The Giant African Land Snail is one of the largest terrestrial snails in the world. It is also known by its scientific names: Achatina fulica, Achatina marginata, Achatina achatina and it is part of the Gastropod family. Due to its large size and distinctive features, he looks very exotic. That exotic look make it very desirable by people who collect unique animal. With the social media trends, the African snail also became a star of a few YouTube channels, Instagram and TikTok.
Maybe you already have a pet snail and thinking of upgrade or just thought of getting one. But you need to understand that this snail species is not one to be treated lightly. This beautiful snail it is on the list of the 100 most harmful alien invasive species. This is according to the United States Department of Agriculture. It can eat over 500 different plant and a lot of it. Causing excessive damage to crops all around the world. It is officially illegal to own a Giant African snail in the US.
Descriptive Features Of The Giant African Land Snail
- Class: Gastropoda
- Family: Achatinidae
- Genus: Achatina
The snail itself is around 2.8-inches in height and 7.9-inches in length. An adult snail can weight over 1 oz (30 g). It has a conical shell that spans around twice the height than it is in total width. The coiling of the shell is found to be either clockwise or anti-clockwise. When looking at the spirals and the coloration of the shell depends greatly on the diet and the region it is found.
When looking at the shell itself, the most common color is found in the standard brown shell. The discoloration of the shell heavily depends on the metal content found. The Giant African Land Snail has a shell with the highest metal content. when compared to almost any other snail found on the planet.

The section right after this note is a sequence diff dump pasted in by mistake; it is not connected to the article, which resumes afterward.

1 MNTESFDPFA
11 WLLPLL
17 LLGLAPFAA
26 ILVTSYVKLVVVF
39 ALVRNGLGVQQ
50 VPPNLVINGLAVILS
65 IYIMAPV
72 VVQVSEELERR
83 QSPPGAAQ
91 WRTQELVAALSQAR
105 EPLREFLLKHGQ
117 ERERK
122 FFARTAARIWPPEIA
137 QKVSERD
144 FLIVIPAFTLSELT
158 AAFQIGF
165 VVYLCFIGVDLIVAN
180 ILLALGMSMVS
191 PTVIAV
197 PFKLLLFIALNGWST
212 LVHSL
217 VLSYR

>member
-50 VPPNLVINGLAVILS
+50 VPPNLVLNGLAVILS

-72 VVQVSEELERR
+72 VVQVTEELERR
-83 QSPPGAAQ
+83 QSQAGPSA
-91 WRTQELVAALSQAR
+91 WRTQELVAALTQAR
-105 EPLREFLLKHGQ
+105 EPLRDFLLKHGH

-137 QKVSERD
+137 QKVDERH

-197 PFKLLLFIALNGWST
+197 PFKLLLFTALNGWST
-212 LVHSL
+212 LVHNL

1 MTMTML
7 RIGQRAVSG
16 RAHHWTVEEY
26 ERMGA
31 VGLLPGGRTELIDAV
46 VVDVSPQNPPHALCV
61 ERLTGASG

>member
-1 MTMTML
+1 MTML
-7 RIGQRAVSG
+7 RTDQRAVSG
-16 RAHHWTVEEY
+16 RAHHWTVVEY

Natural Habitat And Distribution
Native to the East of Africa, the Giant African Land Snail found in countries like Kenya and Somalia. However, it has been found as far south as in parts of Mozambique. In later years, the distribution has been significantly altered due to the pet trade. At first, it was found in West African countries like Ivory Coast and Ghana.
Since it thrives in hot and mild climates, the Giant African Land Snail can adapt to almost any country close to the equator. The trade of the snail has resulted in it being widespread, with China being one of the first countries it was found that is not on the African continent in 1931. Nowadays, it is found as far as the United States, with constant eradication taking place in states like Florida.
The National Food Safety and Quality Service (SENASA) has dedicated itself to detecting and studying the species since 2010.
Ecology Of The Giant African Land Snail
If you are to understand any snail, you must look at the ecology of the animal. The ecology will give you insight into their habits and understanding the habitat of the snail. It is great for study or to understand them from an invasive point to prepare eradication:
As mentioned, the habitat of the snail tends to be around the equator and they like to set up camp in mild or hot conditions. It is worth noting that even though it is found in numerous locations, the release of these animals into the wild is considered illegal due to the pest they have become for crops and agriculture.